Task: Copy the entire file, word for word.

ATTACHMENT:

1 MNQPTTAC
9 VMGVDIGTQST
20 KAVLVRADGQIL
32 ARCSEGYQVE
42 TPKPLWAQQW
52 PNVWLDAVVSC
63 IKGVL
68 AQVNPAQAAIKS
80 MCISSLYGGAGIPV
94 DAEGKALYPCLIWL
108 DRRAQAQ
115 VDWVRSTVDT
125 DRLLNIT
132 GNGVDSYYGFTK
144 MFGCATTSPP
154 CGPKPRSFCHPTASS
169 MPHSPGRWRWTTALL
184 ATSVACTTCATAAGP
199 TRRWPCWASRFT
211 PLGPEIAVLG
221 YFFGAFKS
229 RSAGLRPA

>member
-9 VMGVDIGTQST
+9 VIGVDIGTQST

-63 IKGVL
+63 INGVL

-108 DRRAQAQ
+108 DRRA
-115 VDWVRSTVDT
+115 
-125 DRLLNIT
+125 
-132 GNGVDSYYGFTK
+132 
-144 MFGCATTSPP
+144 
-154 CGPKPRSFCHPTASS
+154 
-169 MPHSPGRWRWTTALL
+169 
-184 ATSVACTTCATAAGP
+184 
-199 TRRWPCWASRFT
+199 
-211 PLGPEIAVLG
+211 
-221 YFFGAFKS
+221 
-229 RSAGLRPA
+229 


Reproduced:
1 MNQPTTAC
9 VMGVDIGTQST
20 KAVLVRADGQIL
32 ARCSEGYQVE
42 TPKPLWAQQW
52 PNVWLDAVVSC
63 IKGVL
68 AQVNPAQAAIKS
80 MCISSLYGGAGIPV
94 DAEGKALYPCLIWL
108 DRRAQAQ
115 VDWVRSTVDT
125 DRLLNIT
132 GNGVDSYYGFTK
144 MFGCATTSPP
154 CGPKPRSFCHPTASS
169 MPHSPGRWRWTTALL
184 ATSVACTTCATAAGP
199 TRRWPCWASRFT
211 PLGPEIAVLG
221 YFFGAFKS
229 RSAGLRPA

>member
-9 VMGVDIGTQST
+9 VIGVDIGTQST

-63 IKGVL
+63 INGVL

-108 DRRAQAQ
+108 DRRA
-115 VDWVRSTVDT
+115 
-125 DRLLNIT
+125 
-132 GNGVDSYYGFTK
+132 
-144 MFGCATTSPP
+144 
-154 CGPKPRSFCHPTASS
+154 
-169 MPHSPGRWRWTTALL
+169 
-184 ATSVACTTCATAAGP
+184 
-199 TRRWPCWASRFT
+199 
-211 PLGPEIAVLG
+211 
-221 YFFGAFKS
+221 
-229 RSAGLRPA
+229 